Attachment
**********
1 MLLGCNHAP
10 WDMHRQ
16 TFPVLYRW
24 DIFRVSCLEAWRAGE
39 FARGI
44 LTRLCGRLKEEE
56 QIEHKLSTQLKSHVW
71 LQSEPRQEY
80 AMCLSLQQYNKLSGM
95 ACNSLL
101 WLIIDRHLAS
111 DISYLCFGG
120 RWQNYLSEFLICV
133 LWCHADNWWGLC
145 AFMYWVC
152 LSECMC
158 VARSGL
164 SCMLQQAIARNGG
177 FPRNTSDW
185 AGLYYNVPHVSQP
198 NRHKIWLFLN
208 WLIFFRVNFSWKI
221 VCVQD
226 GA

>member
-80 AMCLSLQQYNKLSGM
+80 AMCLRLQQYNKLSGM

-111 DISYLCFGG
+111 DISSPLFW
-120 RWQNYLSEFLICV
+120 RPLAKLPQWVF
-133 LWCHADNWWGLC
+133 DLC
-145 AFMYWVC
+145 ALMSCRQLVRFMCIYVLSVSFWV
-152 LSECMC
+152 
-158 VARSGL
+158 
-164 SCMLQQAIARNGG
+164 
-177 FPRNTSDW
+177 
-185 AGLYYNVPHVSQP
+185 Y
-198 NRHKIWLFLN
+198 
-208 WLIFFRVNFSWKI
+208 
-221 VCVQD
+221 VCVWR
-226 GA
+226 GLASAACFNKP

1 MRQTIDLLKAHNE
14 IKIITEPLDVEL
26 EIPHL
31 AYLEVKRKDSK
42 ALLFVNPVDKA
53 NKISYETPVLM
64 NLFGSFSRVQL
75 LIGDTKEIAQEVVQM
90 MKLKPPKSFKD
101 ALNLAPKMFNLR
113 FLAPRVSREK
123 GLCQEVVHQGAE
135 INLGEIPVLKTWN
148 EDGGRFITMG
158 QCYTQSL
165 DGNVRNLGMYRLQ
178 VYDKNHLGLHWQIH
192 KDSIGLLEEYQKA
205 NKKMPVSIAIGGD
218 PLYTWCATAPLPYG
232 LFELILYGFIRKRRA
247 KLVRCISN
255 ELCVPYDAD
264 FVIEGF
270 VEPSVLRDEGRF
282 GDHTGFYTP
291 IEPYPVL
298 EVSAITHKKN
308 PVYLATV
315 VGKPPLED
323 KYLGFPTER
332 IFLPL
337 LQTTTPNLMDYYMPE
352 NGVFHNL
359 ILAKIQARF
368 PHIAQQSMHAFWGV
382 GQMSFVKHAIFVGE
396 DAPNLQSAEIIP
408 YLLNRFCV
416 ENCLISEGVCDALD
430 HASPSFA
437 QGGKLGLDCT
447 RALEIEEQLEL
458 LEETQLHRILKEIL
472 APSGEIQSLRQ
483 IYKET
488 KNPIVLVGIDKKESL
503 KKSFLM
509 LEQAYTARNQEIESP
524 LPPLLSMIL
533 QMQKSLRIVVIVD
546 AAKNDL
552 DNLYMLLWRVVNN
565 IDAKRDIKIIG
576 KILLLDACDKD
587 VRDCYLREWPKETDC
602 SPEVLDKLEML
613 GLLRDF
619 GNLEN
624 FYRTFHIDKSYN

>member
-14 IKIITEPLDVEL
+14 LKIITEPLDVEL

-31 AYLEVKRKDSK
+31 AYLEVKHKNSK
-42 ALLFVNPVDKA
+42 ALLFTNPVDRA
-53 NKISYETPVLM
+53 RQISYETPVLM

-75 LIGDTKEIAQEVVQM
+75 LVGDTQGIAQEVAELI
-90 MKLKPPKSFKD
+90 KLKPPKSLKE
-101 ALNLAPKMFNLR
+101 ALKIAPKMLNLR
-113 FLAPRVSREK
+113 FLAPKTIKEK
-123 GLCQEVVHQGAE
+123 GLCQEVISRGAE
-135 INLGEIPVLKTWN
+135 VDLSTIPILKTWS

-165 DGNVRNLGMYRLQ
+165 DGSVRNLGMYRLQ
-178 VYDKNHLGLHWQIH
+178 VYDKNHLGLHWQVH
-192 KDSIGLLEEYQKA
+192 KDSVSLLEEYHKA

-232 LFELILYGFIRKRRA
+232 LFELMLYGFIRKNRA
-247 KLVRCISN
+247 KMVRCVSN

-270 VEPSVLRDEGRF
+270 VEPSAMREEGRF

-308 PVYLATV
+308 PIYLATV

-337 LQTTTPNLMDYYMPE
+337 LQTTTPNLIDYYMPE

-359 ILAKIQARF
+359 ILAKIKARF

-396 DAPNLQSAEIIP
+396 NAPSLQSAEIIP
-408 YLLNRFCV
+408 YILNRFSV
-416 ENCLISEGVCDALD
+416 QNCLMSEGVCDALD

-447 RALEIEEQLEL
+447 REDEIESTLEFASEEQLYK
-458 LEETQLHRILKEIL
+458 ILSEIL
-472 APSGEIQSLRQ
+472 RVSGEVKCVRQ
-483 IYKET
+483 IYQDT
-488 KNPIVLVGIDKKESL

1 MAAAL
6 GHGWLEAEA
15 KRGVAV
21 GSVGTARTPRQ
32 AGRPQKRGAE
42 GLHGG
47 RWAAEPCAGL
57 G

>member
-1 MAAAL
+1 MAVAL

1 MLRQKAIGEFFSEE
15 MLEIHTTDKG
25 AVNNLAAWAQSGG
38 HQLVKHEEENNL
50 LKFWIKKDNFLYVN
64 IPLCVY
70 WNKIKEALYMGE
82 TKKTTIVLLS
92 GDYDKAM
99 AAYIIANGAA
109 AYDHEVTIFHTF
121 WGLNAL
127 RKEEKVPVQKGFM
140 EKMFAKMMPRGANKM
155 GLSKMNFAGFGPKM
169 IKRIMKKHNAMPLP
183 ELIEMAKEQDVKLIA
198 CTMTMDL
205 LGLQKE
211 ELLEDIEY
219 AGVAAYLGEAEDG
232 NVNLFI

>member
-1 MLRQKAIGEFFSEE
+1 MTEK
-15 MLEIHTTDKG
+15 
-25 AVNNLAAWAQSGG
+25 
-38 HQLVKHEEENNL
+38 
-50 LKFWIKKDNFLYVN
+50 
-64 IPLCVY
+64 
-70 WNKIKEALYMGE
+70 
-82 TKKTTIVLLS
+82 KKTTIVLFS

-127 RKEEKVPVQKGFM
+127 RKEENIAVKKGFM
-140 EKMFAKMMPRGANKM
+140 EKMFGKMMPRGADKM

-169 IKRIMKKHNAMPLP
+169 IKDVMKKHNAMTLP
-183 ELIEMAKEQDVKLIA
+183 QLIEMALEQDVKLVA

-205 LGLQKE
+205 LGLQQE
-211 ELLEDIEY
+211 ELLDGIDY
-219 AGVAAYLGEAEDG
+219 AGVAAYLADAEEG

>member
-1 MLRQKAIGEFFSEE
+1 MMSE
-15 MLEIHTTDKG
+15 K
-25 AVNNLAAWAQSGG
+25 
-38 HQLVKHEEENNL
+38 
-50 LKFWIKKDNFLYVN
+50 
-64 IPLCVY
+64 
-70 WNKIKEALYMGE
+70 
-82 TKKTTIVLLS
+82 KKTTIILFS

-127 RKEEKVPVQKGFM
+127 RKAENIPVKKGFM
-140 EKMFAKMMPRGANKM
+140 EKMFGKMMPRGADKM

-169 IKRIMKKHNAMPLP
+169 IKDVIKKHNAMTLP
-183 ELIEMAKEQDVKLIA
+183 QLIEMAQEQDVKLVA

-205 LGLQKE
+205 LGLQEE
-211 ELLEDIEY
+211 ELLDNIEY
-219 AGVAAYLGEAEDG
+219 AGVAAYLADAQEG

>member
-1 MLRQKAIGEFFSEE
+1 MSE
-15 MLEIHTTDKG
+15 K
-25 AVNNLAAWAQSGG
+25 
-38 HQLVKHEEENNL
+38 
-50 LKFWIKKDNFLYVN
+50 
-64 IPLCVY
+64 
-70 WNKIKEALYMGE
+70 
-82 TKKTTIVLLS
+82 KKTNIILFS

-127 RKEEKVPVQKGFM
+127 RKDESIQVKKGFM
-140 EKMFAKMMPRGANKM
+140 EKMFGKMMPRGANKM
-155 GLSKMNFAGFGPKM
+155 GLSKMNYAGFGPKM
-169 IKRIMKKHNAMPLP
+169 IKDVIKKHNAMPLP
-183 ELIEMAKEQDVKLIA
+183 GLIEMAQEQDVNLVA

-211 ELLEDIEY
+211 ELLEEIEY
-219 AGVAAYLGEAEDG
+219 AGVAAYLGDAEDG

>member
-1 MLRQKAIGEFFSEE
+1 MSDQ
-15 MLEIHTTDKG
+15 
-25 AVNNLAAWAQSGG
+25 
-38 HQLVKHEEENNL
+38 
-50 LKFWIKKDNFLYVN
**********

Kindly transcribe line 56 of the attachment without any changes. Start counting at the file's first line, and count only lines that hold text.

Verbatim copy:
26 EIPHL